With so many activities on children’s’ academic and social radar its easy to overlook one of the most rewarding pursuits available to them – gardening. At it’s core, gardening represents a change of pace: a way of taking children out of a conventional classroom or indoor setting to connect with, and discover, the natural world and all its diversity. Unfortunately, amongst the constant distraction of social media, and the pace and pressure of both school and home life, the benefits of gardening can get lost amongst the noise.
It’s easy to pique children’s interest in gardening – if you don’t have a garden yourself, you may have access to a few plants or a small soil bed, or your child’s school may have a plot of dedicated land. In fact, gardening is becoming an increasingly popular school activity: at St George’s School in Edinburgh, the gardening club is not only as a way to teach students about nature, but to give back to the local community – and even raise money for charity.
With that in mind, don’t let the rewards of gardening pass your children by: think about what you want them to get out of their gardening time – whatever age they are, and whatever shape their garden takes – and how the positive benefits might enhance their lives.
- Accessibility: Gardening is inclusive and accessible and possible in almost every corner of the country, whether it takes place in homes, in schools, or in public parks. Gardening is especially accessible for children, since the skills it requires cover a wide spectrum – with challenges and opportunities for every age and ability. Practically, this makes gardening an interesting option for children with mobility or learning disabilities – whether their task is simply tending to plants and flowers, or observing the insects and wildlife that visit the garden.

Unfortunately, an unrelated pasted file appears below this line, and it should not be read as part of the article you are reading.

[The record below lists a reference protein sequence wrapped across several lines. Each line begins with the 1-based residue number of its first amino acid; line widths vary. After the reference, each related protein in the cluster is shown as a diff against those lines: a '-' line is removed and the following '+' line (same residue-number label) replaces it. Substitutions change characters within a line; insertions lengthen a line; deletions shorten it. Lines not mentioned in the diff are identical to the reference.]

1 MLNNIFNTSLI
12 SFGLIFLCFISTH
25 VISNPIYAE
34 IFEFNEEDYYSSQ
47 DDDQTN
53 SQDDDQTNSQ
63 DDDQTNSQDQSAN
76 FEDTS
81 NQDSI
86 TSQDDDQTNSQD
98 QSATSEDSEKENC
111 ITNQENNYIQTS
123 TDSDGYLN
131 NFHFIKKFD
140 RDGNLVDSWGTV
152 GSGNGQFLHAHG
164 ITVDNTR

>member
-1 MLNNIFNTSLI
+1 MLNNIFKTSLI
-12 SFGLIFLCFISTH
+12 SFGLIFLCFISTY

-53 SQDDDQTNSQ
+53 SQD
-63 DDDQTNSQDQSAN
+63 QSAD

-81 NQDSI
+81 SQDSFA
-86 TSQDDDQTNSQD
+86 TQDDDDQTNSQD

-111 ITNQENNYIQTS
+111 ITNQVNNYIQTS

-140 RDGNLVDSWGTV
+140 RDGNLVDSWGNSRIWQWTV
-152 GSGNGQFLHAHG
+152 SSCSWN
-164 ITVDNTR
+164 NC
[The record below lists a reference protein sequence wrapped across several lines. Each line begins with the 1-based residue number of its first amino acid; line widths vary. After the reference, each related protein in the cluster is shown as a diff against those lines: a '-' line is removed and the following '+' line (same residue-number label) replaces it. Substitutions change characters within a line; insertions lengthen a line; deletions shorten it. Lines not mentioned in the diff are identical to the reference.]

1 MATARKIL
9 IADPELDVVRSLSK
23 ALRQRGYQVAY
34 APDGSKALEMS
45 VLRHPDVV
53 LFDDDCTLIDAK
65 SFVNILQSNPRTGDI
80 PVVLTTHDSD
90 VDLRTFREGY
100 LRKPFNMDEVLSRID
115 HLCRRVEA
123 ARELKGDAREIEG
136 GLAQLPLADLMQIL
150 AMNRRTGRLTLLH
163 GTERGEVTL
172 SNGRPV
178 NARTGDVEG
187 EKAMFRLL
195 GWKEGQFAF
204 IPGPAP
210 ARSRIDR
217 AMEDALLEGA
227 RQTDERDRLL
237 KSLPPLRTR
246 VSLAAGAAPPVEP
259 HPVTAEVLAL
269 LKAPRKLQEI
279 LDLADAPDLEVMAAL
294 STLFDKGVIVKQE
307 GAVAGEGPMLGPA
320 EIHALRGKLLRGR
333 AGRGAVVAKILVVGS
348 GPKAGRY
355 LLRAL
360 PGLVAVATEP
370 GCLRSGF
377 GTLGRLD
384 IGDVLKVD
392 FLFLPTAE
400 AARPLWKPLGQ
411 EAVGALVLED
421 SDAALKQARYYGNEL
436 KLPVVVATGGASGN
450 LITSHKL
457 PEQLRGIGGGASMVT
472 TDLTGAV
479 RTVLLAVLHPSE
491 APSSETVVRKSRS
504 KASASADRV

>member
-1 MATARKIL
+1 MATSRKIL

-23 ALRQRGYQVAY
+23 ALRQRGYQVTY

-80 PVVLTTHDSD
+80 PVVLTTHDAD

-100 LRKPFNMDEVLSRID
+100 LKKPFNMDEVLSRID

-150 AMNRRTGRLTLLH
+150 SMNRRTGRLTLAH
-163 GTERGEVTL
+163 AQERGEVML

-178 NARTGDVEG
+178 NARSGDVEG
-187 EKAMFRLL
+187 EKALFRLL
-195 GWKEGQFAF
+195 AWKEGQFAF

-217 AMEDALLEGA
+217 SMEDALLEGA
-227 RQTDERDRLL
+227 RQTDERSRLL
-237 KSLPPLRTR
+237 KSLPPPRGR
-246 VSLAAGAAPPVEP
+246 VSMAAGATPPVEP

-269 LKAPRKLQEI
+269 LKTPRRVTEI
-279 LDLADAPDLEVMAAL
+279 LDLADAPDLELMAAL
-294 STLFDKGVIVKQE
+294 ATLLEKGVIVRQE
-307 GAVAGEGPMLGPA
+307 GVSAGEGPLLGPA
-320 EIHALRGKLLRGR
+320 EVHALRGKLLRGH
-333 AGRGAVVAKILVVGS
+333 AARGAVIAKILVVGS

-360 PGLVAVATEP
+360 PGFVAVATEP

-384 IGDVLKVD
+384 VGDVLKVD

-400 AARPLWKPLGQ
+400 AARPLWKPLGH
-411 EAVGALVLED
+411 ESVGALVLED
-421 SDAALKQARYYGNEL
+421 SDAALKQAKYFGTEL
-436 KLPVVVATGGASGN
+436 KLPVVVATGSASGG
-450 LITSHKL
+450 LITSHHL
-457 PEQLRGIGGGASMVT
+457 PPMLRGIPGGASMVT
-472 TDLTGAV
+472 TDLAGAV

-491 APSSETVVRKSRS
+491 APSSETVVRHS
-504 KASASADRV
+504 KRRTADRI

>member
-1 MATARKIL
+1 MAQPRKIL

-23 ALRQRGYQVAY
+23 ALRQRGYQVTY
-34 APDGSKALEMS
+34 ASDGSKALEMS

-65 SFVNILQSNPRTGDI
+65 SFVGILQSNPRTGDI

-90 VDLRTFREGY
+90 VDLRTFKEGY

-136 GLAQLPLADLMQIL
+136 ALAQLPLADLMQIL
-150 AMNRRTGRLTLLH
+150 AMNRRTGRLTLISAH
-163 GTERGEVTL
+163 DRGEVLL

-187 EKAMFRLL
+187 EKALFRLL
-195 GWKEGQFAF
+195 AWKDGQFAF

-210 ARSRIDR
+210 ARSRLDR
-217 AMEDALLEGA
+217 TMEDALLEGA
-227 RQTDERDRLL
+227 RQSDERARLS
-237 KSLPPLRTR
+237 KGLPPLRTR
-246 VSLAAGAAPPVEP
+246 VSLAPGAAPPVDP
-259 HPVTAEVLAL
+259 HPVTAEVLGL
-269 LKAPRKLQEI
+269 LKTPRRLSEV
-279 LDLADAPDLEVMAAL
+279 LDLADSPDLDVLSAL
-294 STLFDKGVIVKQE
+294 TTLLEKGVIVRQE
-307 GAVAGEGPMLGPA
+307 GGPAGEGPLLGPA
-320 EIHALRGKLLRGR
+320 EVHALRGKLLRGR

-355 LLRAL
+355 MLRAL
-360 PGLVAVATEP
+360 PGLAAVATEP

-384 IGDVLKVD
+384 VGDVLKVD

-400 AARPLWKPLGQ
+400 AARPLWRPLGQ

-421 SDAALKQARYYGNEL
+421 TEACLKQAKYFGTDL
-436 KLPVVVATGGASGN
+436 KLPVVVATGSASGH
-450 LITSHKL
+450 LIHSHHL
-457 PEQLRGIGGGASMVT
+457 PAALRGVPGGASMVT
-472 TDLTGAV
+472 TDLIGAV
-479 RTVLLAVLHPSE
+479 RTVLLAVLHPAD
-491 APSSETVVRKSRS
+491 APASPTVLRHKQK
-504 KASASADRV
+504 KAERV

- Affordability: Gardens don’t have to be expansive stretches of lawn, or elaborately designed landscaping projects – they could take up the corner of a yard, or comprise a simple row of potted plants. The point is, children’s gardening projects don’t have to break the bank, and are affordable for both schools and homes. That said, there are over 27,000 public parks in the UK, so if children do want to experience a more ambitious gardening activity, contact a local authority to see what kind of organised events might be on the calendar.
- Responsibility: Simple gardening activities, such as planting seeds, feeding and watering plants, weeding, and pruning, are all connected in the sense that they maintain a larger, more complicated ecosystem. Ultimately, gardening is about keeping balance within that ecosystem – if ignored, or treated poorly, plants quickly wither and die. By getting kids gardening, they learn about their role in the ecosystem, and the importance of taking responsibility for the tasks they’re assigned.
- Effort & Achievement: Gardening is one of the best ways to see the results of hard work. Whether children are engaged in the intricate process of seeding, growing and cultivating plants and flowers, or even just mowing the grass, gardening tasks promise tangible, visible results over both the short and long term. Seeing those results helps children appreciate how success is earned, and how putting in an amount of effort translates into achievement.